Now if you have a database full of numbers, like 583, 140, 8582, etc., how long would that take to crack?

In this example, hash("ab") would result in 3 as well as hash("ba"), which is called a collision (two inputs mapping to the same output). In md5 this does not happen so easily. The order matters and you cannot derive any information about the input given the output. Not even the length.

So you have to resort to just trying all possibilities until you find one that gives you the right output. If someone has a strong, random, 20-character password, it could take centuries. But most people use passwords like "horselover49", "letmein" or "penis" (though the latter might be too short), which are much easier to crack.

The reason everyone's complaining about using md5 is because it's fast. But hashing algorithms are made to be fast. MD5 might be broken for other purposes, but it isn't for password hashing. You just shouldn't use a single pass of any hashing algorithm, be it md5 or sha1 or sha512.

Better algorithms, like bcrypt/scrypt/pbkdf2/etc. use a hashing algorithm a million times (among other things). Now instead of being able to run the algorithm once for every guess, you need to run it a million times for each guess. That takes a lot longer, allowing you to try fewer passwords, which better protects weak passwords.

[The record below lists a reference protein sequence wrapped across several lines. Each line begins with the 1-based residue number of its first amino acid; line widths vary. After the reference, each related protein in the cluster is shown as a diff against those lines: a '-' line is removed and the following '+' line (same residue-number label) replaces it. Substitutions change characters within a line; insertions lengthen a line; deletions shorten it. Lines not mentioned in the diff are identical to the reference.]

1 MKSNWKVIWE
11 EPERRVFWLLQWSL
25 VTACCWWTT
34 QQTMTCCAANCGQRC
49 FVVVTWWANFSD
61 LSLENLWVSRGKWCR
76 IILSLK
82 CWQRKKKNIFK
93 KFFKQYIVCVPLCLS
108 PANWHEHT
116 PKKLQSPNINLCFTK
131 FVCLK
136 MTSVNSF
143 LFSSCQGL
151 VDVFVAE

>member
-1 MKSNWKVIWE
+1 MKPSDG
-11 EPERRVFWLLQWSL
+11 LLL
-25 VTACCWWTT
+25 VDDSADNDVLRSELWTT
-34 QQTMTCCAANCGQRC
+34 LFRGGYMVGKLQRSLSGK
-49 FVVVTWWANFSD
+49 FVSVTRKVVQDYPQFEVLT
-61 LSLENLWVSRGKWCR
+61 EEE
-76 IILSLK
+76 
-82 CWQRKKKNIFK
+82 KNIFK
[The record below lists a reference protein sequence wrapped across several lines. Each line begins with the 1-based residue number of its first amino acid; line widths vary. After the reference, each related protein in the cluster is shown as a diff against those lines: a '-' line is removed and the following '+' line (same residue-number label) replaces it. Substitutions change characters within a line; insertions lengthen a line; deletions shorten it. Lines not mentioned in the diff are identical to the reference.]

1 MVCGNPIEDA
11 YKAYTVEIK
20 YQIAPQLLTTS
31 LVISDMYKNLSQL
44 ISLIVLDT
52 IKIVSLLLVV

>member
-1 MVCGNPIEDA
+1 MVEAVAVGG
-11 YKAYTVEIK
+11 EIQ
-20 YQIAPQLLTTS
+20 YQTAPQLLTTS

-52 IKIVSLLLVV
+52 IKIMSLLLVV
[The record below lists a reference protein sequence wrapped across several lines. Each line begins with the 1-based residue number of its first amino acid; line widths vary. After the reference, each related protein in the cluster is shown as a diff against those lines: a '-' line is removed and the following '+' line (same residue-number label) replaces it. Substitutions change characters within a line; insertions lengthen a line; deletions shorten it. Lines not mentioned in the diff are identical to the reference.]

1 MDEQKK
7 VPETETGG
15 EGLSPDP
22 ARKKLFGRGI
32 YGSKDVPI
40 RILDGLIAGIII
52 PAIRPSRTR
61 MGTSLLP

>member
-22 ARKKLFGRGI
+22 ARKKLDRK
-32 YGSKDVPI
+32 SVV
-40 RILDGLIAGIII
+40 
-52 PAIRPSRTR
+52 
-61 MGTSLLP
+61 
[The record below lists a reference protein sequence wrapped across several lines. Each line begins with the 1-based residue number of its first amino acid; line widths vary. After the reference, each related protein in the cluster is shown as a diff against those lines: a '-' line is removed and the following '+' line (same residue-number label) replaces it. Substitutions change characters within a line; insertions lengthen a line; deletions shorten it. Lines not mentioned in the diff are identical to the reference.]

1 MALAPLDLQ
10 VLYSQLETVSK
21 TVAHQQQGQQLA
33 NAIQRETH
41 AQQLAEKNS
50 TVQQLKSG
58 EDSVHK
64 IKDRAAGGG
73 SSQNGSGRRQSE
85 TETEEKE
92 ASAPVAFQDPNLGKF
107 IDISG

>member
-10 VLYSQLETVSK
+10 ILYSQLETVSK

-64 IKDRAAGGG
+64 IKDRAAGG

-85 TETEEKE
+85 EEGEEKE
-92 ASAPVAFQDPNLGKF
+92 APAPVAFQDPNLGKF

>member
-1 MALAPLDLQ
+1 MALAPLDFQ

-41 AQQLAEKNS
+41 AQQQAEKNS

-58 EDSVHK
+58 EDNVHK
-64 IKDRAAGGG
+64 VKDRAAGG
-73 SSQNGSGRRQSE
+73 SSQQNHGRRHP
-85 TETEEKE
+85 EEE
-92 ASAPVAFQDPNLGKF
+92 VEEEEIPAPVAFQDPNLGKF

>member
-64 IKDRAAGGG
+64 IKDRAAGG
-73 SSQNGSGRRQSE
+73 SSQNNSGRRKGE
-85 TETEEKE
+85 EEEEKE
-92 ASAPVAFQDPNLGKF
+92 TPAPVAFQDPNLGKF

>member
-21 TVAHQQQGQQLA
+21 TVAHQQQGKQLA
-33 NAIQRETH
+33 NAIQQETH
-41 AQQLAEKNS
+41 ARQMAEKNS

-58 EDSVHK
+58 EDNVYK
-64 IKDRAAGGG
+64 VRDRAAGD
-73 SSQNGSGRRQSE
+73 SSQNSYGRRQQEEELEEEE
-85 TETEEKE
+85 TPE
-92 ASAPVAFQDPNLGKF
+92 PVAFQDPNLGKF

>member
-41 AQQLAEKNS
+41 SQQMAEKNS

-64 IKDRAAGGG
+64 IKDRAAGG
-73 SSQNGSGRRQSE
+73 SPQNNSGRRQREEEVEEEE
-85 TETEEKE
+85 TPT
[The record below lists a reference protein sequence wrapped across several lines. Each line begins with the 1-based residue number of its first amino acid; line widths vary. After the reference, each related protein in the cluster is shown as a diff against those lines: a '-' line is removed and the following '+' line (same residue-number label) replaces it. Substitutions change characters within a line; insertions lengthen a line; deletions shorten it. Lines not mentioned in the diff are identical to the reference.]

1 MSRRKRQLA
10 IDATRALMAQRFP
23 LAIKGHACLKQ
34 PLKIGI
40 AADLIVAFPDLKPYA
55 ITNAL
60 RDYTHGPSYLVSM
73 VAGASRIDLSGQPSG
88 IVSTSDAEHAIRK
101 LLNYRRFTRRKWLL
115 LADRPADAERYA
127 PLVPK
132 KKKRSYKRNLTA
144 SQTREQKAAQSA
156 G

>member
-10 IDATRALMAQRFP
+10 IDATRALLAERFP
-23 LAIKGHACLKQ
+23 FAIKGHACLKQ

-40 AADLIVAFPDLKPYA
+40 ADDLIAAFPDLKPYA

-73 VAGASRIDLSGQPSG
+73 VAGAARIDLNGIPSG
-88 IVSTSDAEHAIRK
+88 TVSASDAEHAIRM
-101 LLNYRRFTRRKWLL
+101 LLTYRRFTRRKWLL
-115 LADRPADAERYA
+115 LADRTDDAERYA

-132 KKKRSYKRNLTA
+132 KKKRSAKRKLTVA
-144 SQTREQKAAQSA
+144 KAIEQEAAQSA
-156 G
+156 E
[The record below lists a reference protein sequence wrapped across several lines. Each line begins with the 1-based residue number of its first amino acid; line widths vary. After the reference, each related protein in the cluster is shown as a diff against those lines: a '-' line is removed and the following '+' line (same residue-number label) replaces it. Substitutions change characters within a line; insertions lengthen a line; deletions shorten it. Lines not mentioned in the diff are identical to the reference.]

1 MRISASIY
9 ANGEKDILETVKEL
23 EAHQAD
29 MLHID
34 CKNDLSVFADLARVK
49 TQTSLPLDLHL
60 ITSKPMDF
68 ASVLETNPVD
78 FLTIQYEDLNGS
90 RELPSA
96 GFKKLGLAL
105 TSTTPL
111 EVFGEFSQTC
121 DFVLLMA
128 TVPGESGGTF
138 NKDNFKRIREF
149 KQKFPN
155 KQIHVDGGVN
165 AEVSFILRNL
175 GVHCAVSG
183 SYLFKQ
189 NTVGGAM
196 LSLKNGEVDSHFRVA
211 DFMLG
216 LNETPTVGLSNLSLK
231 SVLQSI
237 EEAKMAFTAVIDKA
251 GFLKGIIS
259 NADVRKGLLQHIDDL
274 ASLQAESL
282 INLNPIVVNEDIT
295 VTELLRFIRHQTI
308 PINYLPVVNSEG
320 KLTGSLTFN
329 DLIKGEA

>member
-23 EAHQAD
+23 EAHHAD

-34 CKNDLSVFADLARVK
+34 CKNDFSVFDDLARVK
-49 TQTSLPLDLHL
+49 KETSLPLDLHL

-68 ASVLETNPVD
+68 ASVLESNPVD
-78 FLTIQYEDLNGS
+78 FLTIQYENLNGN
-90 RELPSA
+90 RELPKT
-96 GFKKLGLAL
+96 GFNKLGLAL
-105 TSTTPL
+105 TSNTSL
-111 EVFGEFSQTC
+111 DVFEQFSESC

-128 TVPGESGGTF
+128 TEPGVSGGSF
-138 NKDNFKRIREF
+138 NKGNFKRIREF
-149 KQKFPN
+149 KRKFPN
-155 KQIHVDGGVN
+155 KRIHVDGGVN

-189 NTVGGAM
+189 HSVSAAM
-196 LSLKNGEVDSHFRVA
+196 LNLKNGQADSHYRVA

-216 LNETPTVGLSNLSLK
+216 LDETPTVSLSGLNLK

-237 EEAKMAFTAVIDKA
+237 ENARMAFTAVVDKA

So yeah, the same is going to happen as with other breaches that used MD5: lots of passwords will be cracked. But they won't all be cracked and definitely not in linear time. The stronger ones will take exponentially more time.

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    Won't running MD5 multiple times still be vulnerable to rainbow tables? I'm still getting my head around rainbow tables so I could be way off here. – JimmyJames Dec 15 '16 at 14:48
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    'But most people use passwords like [...] "penis" (though the latter might be too short)', please tell me that was intended. – Brian H. Dec 15 '16 at 15:40
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    @Brian some people just can't resist that joke :-) – John Dvorak Dec 15 '16 at 16:01
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    @JimmyJames Most rainbow tables assume the hash was only calculated once on the original password. You could build a custom rainbow table using a specific number of multiple hashings, but it would really only be useful if the leaked passwords used a matching hash count. That could be hard to predict. You're almost certainly better off just cracking that type of hash. – PwdRsch Dec 15 '16 at 16:32
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    @Brian Yes. – Luc Dec 15 '16 at 17:17